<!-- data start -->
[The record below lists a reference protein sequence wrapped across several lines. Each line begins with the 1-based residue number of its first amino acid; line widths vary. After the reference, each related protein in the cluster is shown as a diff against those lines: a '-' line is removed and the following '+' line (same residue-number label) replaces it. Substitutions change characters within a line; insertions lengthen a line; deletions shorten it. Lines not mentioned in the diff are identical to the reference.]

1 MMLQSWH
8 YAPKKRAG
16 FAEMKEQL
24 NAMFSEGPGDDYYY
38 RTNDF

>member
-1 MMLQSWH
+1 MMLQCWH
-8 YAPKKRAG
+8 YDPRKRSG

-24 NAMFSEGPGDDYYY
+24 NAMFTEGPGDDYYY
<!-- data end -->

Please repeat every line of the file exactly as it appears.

[The record below lists a reference protein sequence wrapped across several lines. Each line begins with the 1-based residue number of its first amino acid; line widths vary. After the reference, each related protein in the cluster is shown as a diff against those lines: a '-' line is removed and the following '+' line (same residue-number label) replaces it. Substitutions change characters within a line; insertions lengthen a line; deletions shorten it. Lines not mentioned in the diff are identical to the reference.]

1 MMLQSWH
8 YAPKKRAG
16 FAEMKEQL
24 NAMFSEGPGDDYYY
38 RTNDF

>member
-1 MMLQSWH
+1 MMLQCWH
-8 YAPKKRAG
+8 YDPRKRSG

-24 NAMFSEGPGDDYYY
+24 NAMFTEGPGDDYYY